The aim of this study is to evaluate radiation doses received by adult patients undergoing 9 routine common types of x-ray examination in Syria covering (chest PA, lumbar spine PA, lumbar spine LAT, Urography, abdomen, pelvis and hip, head, shoulder and extremities). The study consisted of measurements for 1308 x-ray examination for patients in 26 public hospitals. The average effective dose imparted to each patient per examination was computed from measurement of dose area product for the examination and using the X-dose software, the result of the effective dose except for extremities are gradually (0.125, 1.67, 1.23, 2.7, 1.07, 0.85, 0.05 and 0.025) and the average of the DAP for extremities was 0.095 Gy.cm 2 . (author)

  4. Repeated prayers: saying the rosary in contemporary Syria

    DEFF Research Database (Denmark)

    Bandak, Andreas

    2017-01-01

    Mauss' seminal doctoral thesis, On Prayer [1909], captured the social character of prayer, but he sidelined the rosary as a merely mechanical prayer of repetition. This article also finds repetition at play in the rosary, as it is performed in the shrine of Our Lady of Soufanieh, Damascus, in pre......-2011 Syria. However, it argues that repetition need not be conceptualised as dulling and inhibiting for the devotee. Rather, repetition can be seen like a heartbeat: something alive and pulsating. The repetition of the prayers among the followers is seen as unforced, a voluntary response to a grace...... already bestowed upon them by the Virgin Mary and Christ. Prayers are a response to this grace and, in this sense, repetition is to be understood as re-petition. This re-petition is seen as modelling the individual in the image of the Virgin Mary and, by this, exemplifying the saintly character...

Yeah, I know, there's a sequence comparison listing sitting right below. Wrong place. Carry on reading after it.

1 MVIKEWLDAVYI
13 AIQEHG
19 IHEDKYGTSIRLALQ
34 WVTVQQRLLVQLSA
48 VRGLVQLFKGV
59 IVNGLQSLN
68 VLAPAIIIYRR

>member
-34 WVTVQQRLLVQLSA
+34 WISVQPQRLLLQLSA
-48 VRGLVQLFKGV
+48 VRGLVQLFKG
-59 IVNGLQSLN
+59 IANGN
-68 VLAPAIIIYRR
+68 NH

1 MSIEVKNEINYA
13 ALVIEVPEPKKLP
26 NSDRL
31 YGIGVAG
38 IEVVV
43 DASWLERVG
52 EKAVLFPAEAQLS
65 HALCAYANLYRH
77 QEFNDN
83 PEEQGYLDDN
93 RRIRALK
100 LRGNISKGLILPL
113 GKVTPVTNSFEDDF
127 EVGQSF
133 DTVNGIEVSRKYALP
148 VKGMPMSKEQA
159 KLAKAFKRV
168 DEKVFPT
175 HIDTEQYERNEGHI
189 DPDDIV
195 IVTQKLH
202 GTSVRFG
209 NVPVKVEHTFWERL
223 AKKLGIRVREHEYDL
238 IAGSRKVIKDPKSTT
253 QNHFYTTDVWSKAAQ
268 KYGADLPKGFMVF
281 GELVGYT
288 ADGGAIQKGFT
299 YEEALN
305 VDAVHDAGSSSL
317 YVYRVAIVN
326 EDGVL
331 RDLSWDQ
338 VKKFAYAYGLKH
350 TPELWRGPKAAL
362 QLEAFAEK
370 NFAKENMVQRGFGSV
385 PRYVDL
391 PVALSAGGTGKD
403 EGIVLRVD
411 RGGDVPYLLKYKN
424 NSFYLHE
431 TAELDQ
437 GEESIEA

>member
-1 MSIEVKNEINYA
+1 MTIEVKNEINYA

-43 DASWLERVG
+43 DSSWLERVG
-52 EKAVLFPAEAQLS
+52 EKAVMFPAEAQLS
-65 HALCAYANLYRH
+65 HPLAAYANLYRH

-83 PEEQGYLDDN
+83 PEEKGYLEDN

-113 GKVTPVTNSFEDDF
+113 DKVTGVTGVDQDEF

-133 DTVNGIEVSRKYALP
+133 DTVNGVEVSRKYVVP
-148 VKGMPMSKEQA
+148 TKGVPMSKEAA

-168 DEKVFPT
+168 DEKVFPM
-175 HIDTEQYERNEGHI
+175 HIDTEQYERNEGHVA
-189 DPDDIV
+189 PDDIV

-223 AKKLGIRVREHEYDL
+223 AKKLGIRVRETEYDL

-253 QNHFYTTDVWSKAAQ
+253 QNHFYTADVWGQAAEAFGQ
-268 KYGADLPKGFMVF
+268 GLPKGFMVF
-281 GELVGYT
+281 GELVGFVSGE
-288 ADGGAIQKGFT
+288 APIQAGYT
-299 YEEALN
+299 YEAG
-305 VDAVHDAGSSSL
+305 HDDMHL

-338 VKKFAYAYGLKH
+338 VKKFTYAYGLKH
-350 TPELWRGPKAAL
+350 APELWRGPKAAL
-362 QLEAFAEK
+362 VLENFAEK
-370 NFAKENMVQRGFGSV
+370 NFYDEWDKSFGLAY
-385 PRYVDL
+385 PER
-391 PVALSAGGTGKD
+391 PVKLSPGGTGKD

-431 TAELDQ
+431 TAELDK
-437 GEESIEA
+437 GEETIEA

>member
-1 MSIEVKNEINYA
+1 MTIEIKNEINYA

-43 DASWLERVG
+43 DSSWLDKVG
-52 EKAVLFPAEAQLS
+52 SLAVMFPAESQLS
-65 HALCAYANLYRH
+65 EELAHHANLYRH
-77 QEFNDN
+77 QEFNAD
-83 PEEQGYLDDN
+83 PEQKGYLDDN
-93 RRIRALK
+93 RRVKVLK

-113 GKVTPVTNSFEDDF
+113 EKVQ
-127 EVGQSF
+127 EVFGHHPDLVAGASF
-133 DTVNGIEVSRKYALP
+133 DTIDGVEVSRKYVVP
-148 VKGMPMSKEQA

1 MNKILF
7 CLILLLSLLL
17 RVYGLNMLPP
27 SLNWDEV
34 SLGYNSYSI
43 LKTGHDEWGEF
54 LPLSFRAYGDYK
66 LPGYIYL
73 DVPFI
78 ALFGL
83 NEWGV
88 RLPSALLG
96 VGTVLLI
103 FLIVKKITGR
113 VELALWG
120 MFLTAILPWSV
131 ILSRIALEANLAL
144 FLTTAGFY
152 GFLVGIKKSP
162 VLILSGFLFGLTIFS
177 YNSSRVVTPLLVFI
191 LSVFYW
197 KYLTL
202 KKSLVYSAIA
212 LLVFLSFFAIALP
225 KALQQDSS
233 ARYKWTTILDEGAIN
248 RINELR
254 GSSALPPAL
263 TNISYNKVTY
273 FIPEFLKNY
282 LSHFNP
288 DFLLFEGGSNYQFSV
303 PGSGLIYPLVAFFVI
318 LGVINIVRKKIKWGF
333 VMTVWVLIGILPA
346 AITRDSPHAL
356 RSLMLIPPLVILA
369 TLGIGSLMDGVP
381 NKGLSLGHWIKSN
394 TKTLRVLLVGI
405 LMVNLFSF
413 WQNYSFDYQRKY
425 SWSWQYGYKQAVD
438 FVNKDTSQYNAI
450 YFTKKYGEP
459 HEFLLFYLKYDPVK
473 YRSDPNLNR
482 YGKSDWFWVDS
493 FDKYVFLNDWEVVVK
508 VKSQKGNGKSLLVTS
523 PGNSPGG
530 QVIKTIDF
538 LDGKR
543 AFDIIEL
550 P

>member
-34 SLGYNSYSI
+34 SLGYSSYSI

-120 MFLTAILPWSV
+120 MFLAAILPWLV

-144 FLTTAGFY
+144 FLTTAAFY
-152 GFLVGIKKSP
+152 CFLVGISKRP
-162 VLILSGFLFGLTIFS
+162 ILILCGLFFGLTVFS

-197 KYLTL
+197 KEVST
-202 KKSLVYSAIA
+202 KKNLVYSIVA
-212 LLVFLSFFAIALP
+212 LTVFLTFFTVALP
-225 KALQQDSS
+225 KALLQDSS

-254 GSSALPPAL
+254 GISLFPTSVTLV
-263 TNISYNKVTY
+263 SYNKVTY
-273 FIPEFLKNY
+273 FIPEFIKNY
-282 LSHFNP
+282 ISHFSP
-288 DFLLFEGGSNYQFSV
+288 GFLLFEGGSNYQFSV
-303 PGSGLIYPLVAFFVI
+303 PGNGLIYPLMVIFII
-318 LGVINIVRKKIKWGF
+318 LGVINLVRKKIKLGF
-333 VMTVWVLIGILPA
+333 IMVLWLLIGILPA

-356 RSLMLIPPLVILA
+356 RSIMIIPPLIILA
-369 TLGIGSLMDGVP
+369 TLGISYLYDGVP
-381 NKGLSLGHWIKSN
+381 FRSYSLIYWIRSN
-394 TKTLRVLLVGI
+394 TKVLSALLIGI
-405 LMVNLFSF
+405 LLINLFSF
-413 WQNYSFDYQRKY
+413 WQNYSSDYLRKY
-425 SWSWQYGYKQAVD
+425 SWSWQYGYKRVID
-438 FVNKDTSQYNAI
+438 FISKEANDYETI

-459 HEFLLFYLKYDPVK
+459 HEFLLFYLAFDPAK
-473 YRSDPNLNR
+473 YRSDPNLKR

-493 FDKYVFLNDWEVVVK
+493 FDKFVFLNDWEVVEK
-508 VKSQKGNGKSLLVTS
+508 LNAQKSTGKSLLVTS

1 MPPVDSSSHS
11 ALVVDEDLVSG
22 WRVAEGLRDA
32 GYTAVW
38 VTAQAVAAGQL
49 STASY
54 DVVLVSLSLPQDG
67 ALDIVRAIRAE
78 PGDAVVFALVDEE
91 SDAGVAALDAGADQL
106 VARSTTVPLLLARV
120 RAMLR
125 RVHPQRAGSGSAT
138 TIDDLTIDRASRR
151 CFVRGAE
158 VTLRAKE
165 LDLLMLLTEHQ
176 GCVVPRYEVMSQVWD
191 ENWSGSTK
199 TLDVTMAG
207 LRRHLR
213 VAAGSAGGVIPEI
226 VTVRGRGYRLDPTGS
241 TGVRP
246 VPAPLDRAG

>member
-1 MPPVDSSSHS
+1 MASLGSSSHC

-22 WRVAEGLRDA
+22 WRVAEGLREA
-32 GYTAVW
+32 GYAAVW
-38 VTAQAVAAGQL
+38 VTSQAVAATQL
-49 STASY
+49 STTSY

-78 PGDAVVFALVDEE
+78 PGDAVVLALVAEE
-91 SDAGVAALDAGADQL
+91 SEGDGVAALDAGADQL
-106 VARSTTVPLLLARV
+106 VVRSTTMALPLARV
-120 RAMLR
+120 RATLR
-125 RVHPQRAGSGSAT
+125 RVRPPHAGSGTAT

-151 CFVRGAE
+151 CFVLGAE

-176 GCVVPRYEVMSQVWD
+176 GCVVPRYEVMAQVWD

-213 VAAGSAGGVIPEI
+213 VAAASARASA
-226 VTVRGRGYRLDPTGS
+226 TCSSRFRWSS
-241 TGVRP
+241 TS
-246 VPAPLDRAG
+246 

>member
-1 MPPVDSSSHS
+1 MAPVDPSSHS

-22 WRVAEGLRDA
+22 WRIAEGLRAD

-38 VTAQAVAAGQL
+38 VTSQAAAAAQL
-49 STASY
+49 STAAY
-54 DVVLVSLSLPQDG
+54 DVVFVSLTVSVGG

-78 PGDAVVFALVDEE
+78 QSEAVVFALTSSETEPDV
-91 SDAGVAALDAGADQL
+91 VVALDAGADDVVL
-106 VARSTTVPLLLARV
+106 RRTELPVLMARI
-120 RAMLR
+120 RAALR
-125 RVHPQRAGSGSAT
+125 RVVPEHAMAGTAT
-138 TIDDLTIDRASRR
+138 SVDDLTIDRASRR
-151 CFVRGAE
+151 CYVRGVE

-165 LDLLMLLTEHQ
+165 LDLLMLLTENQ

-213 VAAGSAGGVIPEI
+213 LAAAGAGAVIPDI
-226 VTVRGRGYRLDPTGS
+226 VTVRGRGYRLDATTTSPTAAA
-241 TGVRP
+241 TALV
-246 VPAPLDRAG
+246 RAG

5. Decommissioning of the nuclear facilities-radio-isotope thermo-electrical generators in the Republic of Tajikistan

    International Nuclear Information System (INIS)

    Mirsaidov, U.; Kamalov, D.

    2010-01-01